Media Design School is focused on growing the pathways and outcomes for our Māori and Pacific students and is active in the local community to ensure the success of those choosing to study with us, before, and during and after their time at our school. 

 

We ensure a strong presence of Māori and Pacific culture in our organisation, teaching and learning, with a safe environment for work study and creativity, aspirations and events. Our Māori and Pacific Steering Committee consists of key staff members and elected Māori and Pacific Student Representatives to help inform MDS’s decisions with a cultural lens.

 

Mai te mapura mōhio, te mahi pai. Excellent work comes from a bright spark.

Tangata Whenua - Māori 

 

The recognition and respect of Māori people and their customs are key to the way we run our school and we abide to law and policies, like Te Tiriti O Waitangi, and international agreements like the United Nations Declaration of the Rights of Indigenous Peoples.

Tangata Whenua - Māori

Tangata Pasifika 

 

Talofa lava, malo e lelei, kia orana, bula vinaka and warm Pacific greetings! Pacific peoples and culture make up over 7% of the total population of New Zealand. MDS recognizes this through initiatives aimed to help Pacific students excel in creative tech careers, aiming to make such pathways more accessible, and accepted.

Tangata Pasifika

Fale Māpura – Your Space

 

Our Fale Māpura is a dedicated space on our campus designed specifically with Māori and Pacific cultural practices in mind and was blessed by Dr Haare Williams (Ngāi Tūhoe and Te Aitanga-a-Mahaki). All students and their families are welcome to use this special space to talanoa (discuss), interact and learn in a cultural affirming and safe environment.

Adding to the room’s special character is a beautiful Tongan Tapa which proudly hangs on the wall and was gifted to MDS by student Lita Vatuvei and her family.  

Fale Māpura – Your Space

Ngā tauira | Students

 

Meet our Students 

Lita Tu’ilalotonga Vatuvei 

 

Cultural heritage: Tongan 

Programme: Bachelor of Media Design majoring in Motion Graphics

A lot of my views and perspective is based on the country I grew up in [Tonga] – that I take a lot of pride in, and want to show the value of where I come from.

Lita Tu’ilalotonga Vatuvei

Leigh (Leoloamailagi Isikuki) Punivalu

 

Cultural heritage: Samoan and Māori

Programme: Bachelor of Media Design (Majoring in Graphic Design)

When I design, it is always from the lens of my culture in terms of experience, principles and values – drawing on the passions and emotions of the past, and being able to create a visual presentation because the Pasifika are very good storytellers.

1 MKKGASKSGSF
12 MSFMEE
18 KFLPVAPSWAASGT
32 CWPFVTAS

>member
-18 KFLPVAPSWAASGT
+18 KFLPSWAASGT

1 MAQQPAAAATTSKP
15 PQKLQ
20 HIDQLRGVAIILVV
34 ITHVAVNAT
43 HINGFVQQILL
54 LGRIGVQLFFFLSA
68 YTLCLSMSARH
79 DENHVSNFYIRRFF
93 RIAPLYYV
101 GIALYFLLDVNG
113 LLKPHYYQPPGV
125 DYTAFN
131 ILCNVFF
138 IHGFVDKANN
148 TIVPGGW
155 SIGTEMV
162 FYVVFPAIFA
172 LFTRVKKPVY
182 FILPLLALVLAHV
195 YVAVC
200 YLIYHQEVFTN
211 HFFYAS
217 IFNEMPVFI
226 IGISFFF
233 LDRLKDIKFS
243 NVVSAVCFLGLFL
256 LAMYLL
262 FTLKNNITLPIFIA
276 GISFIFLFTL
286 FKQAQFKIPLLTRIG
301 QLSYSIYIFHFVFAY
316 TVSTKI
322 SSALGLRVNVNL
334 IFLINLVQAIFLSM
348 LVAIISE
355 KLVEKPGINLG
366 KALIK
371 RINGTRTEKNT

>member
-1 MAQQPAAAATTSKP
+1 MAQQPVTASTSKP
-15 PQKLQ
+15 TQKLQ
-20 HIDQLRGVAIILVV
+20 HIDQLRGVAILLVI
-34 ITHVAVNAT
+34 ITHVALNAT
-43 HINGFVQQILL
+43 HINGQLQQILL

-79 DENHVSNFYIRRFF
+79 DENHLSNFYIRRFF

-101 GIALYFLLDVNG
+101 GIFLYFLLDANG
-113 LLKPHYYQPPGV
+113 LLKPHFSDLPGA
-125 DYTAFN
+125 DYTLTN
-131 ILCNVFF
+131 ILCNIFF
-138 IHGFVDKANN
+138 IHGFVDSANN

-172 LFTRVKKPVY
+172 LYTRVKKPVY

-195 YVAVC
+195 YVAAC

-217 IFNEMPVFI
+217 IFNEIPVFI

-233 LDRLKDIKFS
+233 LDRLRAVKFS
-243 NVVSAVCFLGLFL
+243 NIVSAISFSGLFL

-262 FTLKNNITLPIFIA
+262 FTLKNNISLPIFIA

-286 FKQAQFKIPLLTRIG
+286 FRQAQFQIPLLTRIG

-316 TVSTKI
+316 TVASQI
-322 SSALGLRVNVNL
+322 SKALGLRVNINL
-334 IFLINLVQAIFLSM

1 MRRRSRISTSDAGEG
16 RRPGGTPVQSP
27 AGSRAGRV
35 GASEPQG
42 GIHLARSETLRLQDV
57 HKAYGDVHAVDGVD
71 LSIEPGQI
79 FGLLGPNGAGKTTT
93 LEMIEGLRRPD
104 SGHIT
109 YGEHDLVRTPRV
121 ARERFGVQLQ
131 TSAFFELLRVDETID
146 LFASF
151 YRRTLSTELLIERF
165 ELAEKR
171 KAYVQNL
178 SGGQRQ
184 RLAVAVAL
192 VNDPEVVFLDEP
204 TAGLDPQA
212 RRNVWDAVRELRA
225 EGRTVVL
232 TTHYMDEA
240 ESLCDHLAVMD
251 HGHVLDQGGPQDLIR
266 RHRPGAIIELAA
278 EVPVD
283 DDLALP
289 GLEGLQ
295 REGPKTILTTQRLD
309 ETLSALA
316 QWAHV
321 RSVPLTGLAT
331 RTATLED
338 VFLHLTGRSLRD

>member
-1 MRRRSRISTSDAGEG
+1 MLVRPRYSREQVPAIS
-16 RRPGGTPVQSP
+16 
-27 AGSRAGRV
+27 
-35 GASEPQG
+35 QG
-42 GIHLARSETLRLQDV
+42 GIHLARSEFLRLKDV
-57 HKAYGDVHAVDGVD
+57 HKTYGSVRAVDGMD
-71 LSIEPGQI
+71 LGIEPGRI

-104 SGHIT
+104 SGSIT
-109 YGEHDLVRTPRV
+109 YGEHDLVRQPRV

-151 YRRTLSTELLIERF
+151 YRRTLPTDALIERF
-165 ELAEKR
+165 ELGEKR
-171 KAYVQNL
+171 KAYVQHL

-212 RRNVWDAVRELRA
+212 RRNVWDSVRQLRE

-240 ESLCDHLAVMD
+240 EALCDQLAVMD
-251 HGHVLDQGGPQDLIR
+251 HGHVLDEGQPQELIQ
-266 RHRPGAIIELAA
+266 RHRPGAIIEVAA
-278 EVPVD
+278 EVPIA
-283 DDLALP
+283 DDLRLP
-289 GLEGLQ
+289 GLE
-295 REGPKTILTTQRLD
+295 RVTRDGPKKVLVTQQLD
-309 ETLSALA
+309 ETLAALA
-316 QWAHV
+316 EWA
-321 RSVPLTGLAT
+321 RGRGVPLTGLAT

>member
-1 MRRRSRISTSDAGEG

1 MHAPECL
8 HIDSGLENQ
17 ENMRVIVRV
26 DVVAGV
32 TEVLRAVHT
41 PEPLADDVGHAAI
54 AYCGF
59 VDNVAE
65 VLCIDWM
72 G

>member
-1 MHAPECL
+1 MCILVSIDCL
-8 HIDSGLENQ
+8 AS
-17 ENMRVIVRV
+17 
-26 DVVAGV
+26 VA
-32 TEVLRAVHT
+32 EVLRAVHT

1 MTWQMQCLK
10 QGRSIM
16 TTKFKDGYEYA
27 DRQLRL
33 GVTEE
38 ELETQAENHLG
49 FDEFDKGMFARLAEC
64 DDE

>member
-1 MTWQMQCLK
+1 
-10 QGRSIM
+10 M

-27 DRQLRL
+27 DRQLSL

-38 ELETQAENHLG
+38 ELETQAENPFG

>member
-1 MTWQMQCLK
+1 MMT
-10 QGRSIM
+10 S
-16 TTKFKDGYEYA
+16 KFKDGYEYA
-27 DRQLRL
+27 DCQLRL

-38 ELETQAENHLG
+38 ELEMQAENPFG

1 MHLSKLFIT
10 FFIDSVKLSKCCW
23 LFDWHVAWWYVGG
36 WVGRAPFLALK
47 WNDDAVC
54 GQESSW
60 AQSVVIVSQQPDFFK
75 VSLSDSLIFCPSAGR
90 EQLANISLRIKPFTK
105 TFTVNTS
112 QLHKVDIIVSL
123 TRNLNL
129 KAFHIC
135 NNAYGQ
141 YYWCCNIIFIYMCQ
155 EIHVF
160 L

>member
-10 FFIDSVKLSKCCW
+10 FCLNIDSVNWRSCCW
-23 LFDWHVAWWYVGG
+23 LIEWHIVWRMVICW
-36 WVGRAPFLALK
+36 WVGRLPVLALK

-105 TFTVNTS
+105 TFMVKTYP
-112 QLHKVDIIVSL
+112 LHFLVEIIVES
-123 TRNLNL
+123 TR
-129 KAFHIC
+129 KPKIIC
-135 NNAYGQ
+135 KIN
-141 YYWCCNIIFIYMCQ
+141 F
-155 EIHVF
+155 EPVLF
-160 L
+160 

Leigh Punivalu

Mia Tawhiao-Lomas

 

Cultural heritage: Māori (Ngāi Te Rangi & Ngāti Hikairo)

Programme: Bachelor of Creative Technologies (Game Art)

I’ve always played games and been drawn to the narrative, story-telling aspects of the games and the characters. For me, there is a definite lack of Māori representation in the media we consume, but I am seeing things start to evolve...being able to create stories about our people and our culture ourselves – through games, through film and other mediums – is something that is very important to me.

Mia Tawhiao-Lomas

Blaike Harnett

 

Cultural heritage: Māori (Ngāti Awa, Te Arawa, Ngāi Tahu)

Programme: Bachelor of Creative Technologies (Game Art) 

 

MDS is a highly collaborative space where students exchange ideas constantly. My advice would be to build your skills in effective communication and team working, regardless of your chosen course. Also, don’t be afraid to explore your creative abilities to the fullest. While MDS will give you the tools to create and teach you how to use them, it is up to you to do the creating.

Blaike Harnett

Elijah Fuamatu 

 

Cultural heritage: Samoan (Villages of Leulumoega and Fagali'i) 

Programme: Bachelor of Art and Design (3D Animation and Visual Effects)

I would highly recommend the Digital Creativity Foundation programme because as a former student of the one-year course, I can say with confidence that it helped a lot with my transition into my degree programme. I would also say to new comers to open-up their minds to thinking imaginatively and creatively.

Elijah Fuamatu

Ngā kaimahi | Staff

Bonnie Kea

Bonnie is of Cook Island heritage and has been involved in the creative industries for over 25 years, beginning with Fashion Design. Bonnie is passionate about integrating cultural design and practice into her work and that of students, and has research interests in cultural identity. She is the Programme Leader for the Digital Creativity Foundation Programme.

Bonnie Kea

Juno McCoy

Juno is of Niuean heritage, and he has been working with local and world known influencers, focusing on commission work for a few years. Juno is passionate about creating design work that focuses on positive spiritual energies that connect people with one another. He is a Lecturer for the Digital Creativity Foundation Programme.

Juno McCoy